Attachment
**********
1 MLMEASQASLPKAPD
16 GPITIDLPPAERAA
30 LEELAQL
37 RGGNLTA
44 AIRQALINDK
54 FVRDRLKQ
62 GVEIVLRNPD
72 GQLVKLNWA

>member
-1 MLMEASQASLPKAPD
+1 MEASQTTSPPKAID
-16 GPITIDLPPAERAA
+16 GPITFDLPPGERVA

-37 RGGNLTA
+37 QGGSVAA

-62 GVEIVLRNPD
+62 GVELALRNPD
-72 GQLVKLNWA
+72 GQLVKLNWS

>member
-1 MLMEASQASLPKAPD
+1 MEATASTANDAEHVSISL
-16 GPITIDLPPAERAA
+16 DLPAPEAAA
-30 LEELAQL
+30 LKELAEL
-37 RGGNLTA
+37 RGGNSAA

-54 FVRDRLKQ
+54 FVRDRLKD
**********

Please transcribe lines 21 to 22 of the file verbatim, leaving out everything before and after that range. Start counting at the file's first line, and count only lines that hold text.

-1 MLMEASQASLPKAPD
+1 MEATASTANDAEHVSISL